Much has been said about the importance of building a community around your brand. But what exactly is a community and how do you go about building one? And even more importantly, how do you serve the people you’ve worked so hard to cultivate?
Los Angeles City Hall provides a breathtaking focal point and public gathering place.
I recently had a stunning experience that profoundly illustrated how a community can quickly form. I was called for jury duty the Friday before Memorial Day weekend. Fully committed to fulfill my service, I went ahead and blocked out the prescribed seven days on my calendar. The day I was to summoned to appear, I put on a nice outfit, drove to the courthouse in Downtown LA, went through the security protocol, and found a seat in the juror’s room.
As the minutes and hours ticked by, I became fascinated by the incredibly random swath of humanity in the room–a rippling ocean of ages, occupations, ethnicities, accents, and attire–all sharing this moment in time for a common purpose.
Periodically, batches of people were called to form jury panels, and the ones not chosen breathed a collective sigh of relief. As the day wore on, the ever-dwindling ones not chosen began chitchatting, sharing stories, talking about their families and plans for the holiday weekend. There was an easy camaraderie to it all–we were forming a community, albeit a temporary one, based on our common circumstance of jury duty.
Grand Park, a 12-acre park in the Los Angeles Civic Center, is sometimes nicknamed “Jury Duty Park.”
During the lunch break, many of us strolled over to Grand Park. Basking In the balmy midday, we exchanged knowing glances and smiles of recognition, or recommended places to grab a sandwich and coffee. Then abruptly at 1 pm, like a swarm of bees or herd of wildebeest, wordlessly, we all knew it was time to return to the courthouse.
The next few hours were quagmired in the question “will we or won’t we” be selected for a panel. If we survived until 4:30 pm, game over! Then, at precisely 3:20 pm, an officer of the court announced that we were released and our service was complete. She wished us all a wonderful Memorial Day weekend.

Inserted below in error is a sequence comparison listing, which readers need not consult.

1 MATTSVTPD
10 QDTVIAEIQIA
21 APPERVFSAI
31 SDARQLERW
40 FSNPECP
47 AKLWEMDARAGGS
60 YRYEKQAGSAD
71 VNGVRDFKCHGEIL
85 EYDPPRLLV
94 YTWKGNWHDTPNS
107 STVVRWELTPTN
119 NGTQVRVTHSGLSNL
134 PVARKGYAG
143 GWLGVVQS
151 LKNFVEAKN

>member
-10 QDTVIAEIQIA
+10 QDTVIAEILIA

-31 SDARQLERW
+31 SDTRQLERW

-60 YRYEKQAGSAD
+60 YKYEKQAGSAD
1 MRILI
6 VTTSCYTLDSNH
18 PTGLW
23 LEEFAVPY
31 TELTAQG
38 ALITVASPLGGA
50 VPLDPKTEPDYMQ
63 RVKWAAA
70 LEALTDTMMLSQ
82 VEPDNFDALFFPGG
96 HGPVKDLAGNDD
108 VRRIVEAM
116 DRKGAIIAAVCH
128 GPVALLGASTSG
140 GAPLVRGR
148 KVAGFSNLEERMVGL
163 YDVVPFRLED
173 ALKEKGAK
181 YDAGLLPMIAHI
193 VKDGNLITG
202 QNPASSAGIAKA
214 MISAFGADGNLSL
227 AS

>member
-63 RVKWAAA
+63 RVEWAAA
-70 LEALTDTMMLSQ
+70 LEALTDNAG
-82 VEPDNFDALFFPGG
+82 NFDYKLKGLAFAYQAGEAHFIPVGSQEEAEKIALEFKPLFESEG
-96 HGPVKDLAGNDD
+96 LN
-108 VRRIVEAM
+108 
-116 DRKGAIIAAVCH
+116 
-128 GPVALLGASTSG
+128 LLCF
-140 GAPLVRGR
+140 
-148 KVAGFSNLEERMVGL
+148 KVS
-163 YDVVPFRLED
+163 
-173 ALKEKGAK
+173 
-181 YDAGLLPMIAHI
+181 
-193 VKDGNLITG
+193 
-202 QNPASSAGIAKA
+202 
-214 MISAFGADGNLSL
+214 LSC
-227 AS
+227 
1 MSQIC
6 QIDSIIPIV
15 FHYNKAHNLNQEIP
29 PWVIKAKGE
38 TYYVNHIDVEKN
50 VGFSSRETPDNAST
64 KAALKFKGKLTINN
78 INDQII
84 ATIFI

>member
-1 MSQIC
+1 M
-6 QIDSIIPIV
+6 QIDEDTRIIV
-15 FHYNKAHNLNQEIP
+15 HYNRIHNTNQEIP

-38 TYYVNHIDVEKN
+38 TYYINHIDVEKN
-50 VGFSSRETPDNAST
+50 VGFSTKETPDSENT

Los Angeles’ Walt Disney Concert Hall and Grand Palais in Paris create communities of interest with people from around the world.
Over the last several years, companies have begun employing Community Managers to oversee and administer communities created through online platforms, such as social networks, blogs, forums, and contests. This form of engagement takes customer service to a new level, by allowing consumers to interact with brands.
A great recent case study is General Mills’ “Hello, Cereal Lovers” a cross platform social media community that invites collaboration, storytelling and creativity. It was all fine and dandy until General Mills laid a big fat egg. In April 2014, General Mills informed consumers that they give up the right to sue the company if they engage in several types of online behavior, such as “joining our sites as a member, joining our online community, subscribing to our email newsletters, downloading or printing a digital coupon, entering a sweepstakes or contest” and more.
The story first broke in the New York Times with the headline When ‘Liking’ a Brand Online Voids the Right to Sue. Well this went over like a lead balloon! Consumers began flooding General Mills’ social media sites with complaints and threats to shift their loyalties to competing brands.
Clearly, you can’t have it both ways. In the end, General Mills capitulated to the voice of their community and rescinded the policy. The lesson: Serve your customers or they will leave you!
How can a community wield such power? On the most basic level, a community is a social unit that shares common values. Like little shreds of metal clustering around a magnet, human communities form organically under a variety of conditions, such as geographic place, beliefs, needs, circumstances, occupation, and interests. Call it human nature or blame it on physics, but this irresistible gravitational pull is strong enough to move the tides, cause mountains to crumble, or change the world.
Glow Santa Monica is an all-night cultural experience featuring original commissions by artists that re-imagine Santa Monica Beach as a creative playground–and a great example of a successful community event!
The point of my jury duty story was to demonstate how quickly a community can form around a shared situation and common needs. People–even complete strangers–are hard-wired to pull together for survival, and this is good news for marketers.
At the end of the day, as I was leaving the courthouse, I noticed many people stealing one last look at their fellow jurors in a silent goodbye before scurrying back to their homes. Our little community was disbanding, as the common circumstance that brought us together slowly dissolved.
In the bigger picture, communities can be as enduring as the stars in the sky or as ephemeral as a snowflake in May. The key is to discover the essence of your brand and then create the environment and platform that will attract the right followers, whether it’s for a reason, a season, or beyond.
All photos by Kyrian Corona